OTTAWA -- Paris Jackson says the way his time with his hometown B.C. Lions ended left him with a chip on his shoulder.
Now, after 11 seasons in Vancouver, Jackson is heading east to rejuvenate his career.
The 33-year-old wide receiver signed with the expansion Ottawa Redblacks in the off-season looking to prove he's still capable of making a valuable contribution both on and off the field.
"That's why I came here," Jackson said. "My family knew I wasn't too happy in Vancouver anymore, not having a role and not really knowing what was going on and just playing kind of spur of the moment and not getting many reps.
"I needed a new spark in my career."
Jackson was one of the Lions' most consistent receivers. His best season was in 2008 when he caught 76 passes for 1,180 yards and eight touchdowns, and was named a CFL West All-Star.
In 2009 Jackson moved to slotback, and recorded his second straight 1,000-yard season.
In 2010 Jackson saw his receiving numbers decrease as he was hampered by injuries, and from that point on was relegated to a backup role with the Lions leading to frustration and disappointment.
He used sparingly in his final three seasons in Vancouver before being released by the Lions.
"I knew I still had a lot more athletic ability and a lot more plays to make before I retire," Jackson said. "I knew Ottawa was coming back in the league and I tried to be patient and not show all my cards, but at the end of the day I really wanted to come here because I knew I could help out a lot of young receivers."
While his role with the Redblacks has yet to be determined, head coach Rick Campbell says he's been impressed with Jackson's work both on and off the field.
"He's in a competition to win a job and he's been doing a great job so far both on the field with his play and trying to be a leader trying to lead the way for some of the younger guys," said Campbell. "He's looking good. Paris has been a good player in this league for a long time and I don't think he's done yet."
Retribution can be a great motivating factor and it's clear Jackson wants to prove he's still a playmaker.
"I have a chip on my shoulder," Jackson said. "I wasn't beat out in Vancouver. They just gave someone my spot. Coming off an 800-yard season and two back-to-back seasons of 1,000 yards and they just gave a young guy my spot. I'm old school and believe you should have to earn my spot."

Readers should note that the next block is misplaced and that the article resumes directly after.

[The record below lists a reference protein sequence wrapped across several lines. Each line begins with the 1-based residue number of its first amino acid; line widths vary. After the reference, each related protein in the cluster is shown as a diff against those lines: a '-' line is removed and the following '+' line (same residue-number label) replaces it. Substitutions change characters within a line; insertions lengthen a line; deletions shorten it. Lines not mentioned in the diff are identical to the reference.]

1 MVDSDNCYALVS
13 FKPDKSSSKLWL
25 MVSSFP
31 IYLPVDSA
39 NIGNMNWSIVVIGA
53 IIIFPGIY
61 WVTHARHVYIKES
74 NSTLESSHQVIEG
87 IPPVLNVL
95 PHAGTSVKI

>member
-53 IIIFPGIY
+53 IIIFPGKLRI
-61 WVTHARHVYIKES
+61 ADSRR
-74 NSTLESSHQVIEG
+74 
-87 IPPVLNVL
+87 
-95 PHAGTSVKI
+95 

Jackson says the situation with the Lions didn't sit well with him, but he swallowed his pride, as he knew he was fortunate to still be playing in front of family and friends. But he still believed he could have an impact given the opportunity and that's exactly what he plans on doing in Ottawa.
Quarterback Henry Burris believes Jackson has a lot to offer and even went as far as calling the receiver during the off-season and encouraging him to consider Ottawa as a destination.
Burris sees no reason why Jackson can't excel and strongly believes the two can be a force for the Redblacks.
"I've already told him I'm leaning on him this year," said Burris. "When you look at experience he's our leader on our receiving core. The guy's a playmaker and I can't wait to get going with him because I've seen his potential and the things that he's done in the past, killing us when I played for different team's going against BC. He just needed a chance to play and now he's getting that opportunity."
Burris says he's spoken at great length with Jackson and sees a renewed passion.
"He's coming in full steam ahead," said Burris. "He plays with a level of passion you only see the great's play with. He's chomping at the bit right now."
Jackson appreciates having Burris in his corner.
"When you have your quarterback on board and he knows where you're supposed to be and you know that the ball's going to come it just makes things that much more exciting," Jackson said.
While Jackson was determined to keep playing he says his two young children, a five-year-old daughter and three-year-old son, played a big factor in his decision to sign with Ottawa.
"They've had opportunities to see me play, but I really want them to relish and understand how much I put forward in my career to try and solidify my family for the rest of their life," he said. "I also want them to have memories of me playing for the rest of their life and not just being on special teams."